In terms of engaging with the community the most successful one would have been the Port Kembla Harbour report. The report was commissioned by the Port Kembla Branch of the Waterside Workers’ Federation (WWF) and Peter Murphy and I wrote it. Peter was a ship steward and an activist in the Seaman’s Union at the time. Our report described how the Port was in a shambles and the objective of the Government was to turn it into coal and steel only. All of the general cargo ships were by-passing the Port because they were getting too big. The more they by-passed the Port the more the Port fell into disrepair. So it was a vicious downward spiral. We documented this and explained that once again it was technological change that was the problem, the fact that ships were too big for the Port and what we needed to do was upgrade the Port not downgrade it, and to do that we needed to secure more cargoes. That report was launched at a public meeting in the Town Hall which was pretty well attended and at that meeting the Port Kembla Harbour Task Force was established. And much to my annoyance I wasn’t on it, after all the work I’d put in for free. Although, in the end it was better that I wasn’t on the Task Force, because the Professor of Economics from the University, Ken Blakey, came onto the Task Force and he gave it more muscle. The setting up of the Task Force was pivotal in turning the Port around. That was a really big campaign involving the WWF, the Seaman’s Union, the Port Kembla Chamber of Commerce and the City Council. After a lot of work by a lot of people, we won the Grain Terminal, got an expanded coal loader and increased the ship repair capacity.

The glossy Kemira publication was quite different from the other reports and was meant to be used in a different way. Why was that?

It was an attempt to write something that people would read. The reports themselves weren’t really for a mass audience. They were usually for a committee of management or a small group of people. The Kemira Stay-In Strike publication was an attempt to do something different. Mark Cole had just arrived in Wollongong and he had been laying out Chain Reaction, a left ecological magazine. He got involved in the WRC and was keen to do layout and graphics. There was a lot of nice material around: pictures and things the Stay-in strikers had written for a newsletter the Kemira Stay-in News or something like that, Graham Larcombe and I had been putting together for them for circulation in the pubs and clubs. We had been impressed by the Metal Workers’ publications like Australia Uprooted and we liked that style of presenting information simply, clearly, accessibly, to the point. So, we produced a lot of copies of the Kemira publication, they were widely distributed to those involved in the strike, local activists, people supporting the strike, there were hundreds of people involved in it.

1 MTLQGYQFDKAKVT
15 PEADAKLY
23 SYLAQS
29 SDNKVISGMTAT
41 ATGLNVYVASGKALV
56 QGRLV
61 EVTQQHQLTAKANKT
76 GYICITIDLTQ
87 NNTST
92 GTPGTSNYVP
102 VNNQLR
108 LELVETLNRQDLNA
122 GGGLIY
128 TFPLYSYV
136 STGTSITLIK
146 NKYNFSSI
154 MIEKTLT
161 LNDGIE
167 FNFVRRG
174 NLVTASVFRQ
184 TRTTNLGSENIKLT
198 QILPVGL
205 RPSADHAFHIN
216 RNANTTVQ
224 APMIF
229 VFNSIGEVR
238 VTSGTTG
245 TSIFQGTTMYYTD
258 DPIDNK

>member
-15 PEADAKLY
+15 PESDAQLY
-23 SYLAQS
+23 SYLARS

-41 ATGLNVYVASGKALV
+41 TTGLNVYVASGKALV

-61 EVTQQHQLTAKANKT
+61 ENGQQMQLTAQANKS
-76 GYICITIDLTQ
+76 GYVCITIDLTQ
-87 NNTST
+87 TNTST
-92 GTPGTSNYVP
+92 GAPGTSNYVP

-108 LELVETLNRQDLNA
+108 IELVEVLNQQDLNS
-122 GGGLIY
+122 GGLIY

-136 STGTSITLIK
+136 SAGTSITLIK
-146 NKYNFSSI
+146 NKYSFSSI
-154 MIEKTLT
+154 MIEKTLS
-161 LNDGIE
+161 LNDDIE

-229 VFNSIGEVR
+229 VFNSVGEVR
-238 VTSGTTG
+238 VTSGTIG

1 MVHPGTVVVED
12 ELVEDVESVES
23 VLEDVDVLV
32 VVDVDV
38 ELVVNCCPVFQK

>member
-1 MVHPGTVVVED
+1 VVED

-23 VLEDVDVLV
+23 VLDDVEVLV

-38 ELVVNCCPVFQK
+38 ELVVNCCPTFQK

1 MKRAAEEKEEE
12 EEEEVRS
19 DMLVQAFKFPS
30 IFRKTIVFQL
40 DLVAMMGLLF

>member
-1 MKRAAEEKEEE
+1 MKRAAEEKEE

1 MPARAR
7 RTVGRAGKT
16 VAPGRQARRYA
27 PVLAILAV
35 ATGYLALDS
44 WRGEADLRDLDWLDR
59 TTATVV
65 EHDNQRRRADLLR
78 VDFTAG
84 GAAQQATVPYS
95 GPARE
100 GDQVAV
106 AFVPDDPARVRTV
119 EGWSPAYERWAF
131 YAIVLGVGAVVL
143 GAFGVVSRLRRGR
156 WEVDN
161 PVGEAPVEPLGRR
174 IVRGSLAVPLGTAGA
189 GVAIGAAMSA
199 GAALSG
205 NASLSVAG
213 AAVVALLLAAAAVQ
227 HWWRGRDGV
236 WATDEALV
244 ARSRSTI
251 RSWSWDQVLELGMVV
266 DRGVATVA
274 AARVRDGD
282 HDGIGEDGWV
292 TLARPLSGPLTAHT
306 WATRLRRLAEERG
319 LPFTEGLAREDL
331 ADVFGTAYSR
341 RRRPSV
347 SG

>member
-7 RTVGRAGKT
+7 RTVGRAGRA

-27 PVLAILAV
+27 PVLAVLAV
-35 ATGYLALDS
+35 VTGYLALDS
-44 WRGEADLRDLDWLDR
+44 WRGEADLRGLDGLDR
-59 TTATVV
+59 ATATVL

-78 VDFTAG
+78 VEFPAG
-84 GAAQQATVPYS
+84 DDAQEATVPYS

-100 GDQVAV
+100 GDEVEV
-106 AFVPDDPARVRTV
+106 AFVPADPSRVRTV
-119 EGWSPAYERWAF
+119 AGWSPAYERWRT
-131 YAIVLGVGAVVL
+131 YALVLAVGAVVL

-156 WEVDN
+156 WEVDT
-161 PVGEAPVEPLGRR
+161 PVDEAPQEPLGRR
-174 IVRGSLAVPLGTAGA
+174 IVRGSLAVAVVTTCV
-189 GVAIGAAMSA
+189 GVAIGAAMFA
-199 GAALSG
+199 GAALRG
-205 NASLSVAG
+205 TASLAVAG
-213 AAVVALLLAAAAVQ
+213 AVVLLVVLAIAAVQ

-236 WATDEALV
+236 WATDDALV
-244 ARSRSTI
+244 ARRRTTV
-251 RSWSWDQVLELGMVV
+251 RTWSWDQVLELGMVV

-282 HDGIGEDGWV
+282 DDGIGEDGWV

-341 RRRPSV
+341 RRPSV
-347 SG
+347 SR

You mentioned the Industries Assistance Commission and they actually requested a submission from the WRC. So what was the WRC’s relationship with them?

The Government set-up a Commission of Inquiry into the effects of the downturn in the steel industry and we made a submission to that after they requested it. I can’t remember a lot about it. Arnie Olbrich worked on that one, he was a good example of a rank and file worker that got involved in the WRC. He was a coalminer who got retrenched and then went to University on a retraining scheme and became involved in our research. We tried to make the case that Illawarra needed some Government assistance because of the huge effect the redundancies were having on the city and the region. BHP was pressuring the unions and terrifying the city with ‘we’re going to close the steelworks down’ and the steel workers and miners were storming Parliament. It ended up with a situation where the unions and BHP were asking for the same thing. That’s how the Steel Plan came about. BHP got Federal assistance in the form of massive depreciation allowances to quickly write off the cost of their new technology and they stopped the mass sackings. But there was still natural attrition. They stopped replacing people, so the workforce was still shrinking. What we wanted was an expansion of the steel industry, for the steelworks to diversify, more jobs. But capitalists don’t have any vision.

What was the WRC’s relationship with capital, with BHP, the coal companies?